3010 A Fine Silver-Gilt 'Roundlet' Pocket Corkscrew
This type of corkscrew, known as a 'roundlet', was patented by William Lund and William Hipkins on 2nd April 1855. It is particularly practical as a travelling corkscrew as it can be pocketed without any chance of sharp elements making holes in the pocket! The roundlet was in production by many makers for over a century, such was its appeal.
This is an extemely fine example, being in almost mint condition (although there is one very small 'dink' at one end). The gilding is all intact, and the silver hallmarks for London 1913 are very clear, despite the maker's mark not being so. In very tiny lettering around the junction of the two halves is engraved " JC VICKERY 177 TO 183 REGENT STREET W. The helix retains all its gilding (on steel presumably). The corkscrew is prominently engraved with the monogram MR (or RM)beneath a baron's coronet.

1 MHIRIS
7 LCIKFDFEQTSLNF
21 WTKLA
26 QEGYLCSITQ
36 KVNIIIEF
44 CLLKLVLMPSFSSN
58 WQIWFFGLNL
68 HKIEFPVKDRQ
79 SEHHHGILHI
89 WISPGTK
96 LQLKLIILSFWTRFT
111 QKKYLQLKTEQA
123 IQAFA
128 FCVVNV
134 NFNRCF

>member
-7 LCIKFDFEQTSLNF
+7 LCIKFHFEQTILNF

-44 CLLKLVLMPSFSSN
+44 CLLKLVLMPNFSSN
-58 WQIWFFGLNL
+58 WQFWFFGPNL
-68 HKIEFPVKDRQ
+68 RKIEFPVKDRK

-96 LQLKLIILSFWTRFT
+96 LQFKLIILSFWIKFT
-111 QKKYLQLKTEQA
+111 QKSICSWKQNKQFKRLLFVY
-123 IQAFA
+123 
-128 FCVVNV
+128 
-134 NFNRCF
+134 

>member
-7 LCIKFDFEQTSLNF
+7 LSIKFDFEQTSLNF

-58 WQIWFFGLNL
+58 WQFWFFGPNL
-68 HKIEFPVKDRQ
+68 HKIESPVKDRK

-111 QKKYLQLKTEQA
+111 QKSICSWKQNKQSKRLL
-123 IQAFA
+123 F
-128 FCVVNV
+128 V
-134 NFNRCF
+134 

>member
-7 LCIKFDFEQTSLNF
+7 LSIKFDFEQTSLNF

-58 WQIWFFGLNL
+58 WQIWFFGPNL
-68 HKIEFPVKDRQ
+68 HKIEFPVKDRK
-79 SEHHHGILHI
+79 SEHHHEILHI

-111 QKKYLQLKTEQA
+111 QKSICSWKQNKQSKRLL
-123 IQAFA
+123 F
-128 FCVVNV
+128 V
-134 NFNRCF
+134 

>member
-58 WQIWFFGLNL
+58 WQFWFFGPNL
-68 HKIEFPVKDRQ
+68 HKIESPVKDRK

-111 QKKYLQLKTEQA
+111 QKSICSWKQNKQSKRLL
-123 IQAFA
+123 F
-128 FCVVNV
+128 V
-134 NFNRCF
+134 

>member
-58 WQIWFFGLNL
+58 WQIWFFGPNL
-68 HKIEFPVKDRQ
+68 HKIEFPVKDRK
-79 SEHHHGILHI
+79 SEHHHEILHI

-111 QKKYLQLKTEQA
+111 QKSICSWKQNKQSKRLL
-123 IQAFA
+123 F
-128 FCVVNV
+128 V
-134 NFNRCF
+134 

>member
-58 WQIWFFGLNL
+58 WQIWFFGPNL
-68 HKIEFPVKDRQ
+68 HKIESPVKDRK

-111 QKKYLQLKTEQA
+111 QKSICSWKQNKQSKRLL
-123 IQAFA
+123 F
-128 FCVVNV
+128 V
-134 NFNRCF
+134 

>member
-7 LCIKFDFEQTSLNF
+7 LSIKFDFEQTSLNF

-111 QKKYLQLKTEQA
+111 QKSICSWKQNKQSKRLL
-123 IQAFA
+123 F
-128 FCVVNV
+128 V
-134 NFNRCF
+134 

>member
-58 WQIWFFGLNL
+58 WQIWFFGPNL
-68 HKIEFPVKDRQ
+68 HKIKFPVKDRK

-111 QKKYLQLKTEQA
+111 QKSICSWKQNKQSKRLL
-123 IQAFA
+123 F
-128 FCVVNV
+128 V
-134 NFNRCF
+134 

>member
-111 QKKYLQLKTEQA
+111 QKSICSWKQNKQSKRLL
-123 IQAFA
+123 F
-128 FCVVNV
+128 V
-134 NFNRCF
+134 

John Collard Vickery had a retail business in fashionable Regent Street, London where he counted among his customers many crowned heads of Europe. He sold writing and dressing cases of high quality, travel accessories and clocks as well as jewellery and silver. An interesting website can be seen showing many of his firm's advertisements. There is also an amusing anecdote about his finding a leaf on his drive at home - for two days!
Dimensions: 3.5", 9 cm long
Weight: 50 grams (including steel elements)
Price: UK customers £600, US customers $810, Euro customers €690, Australian customers $1,050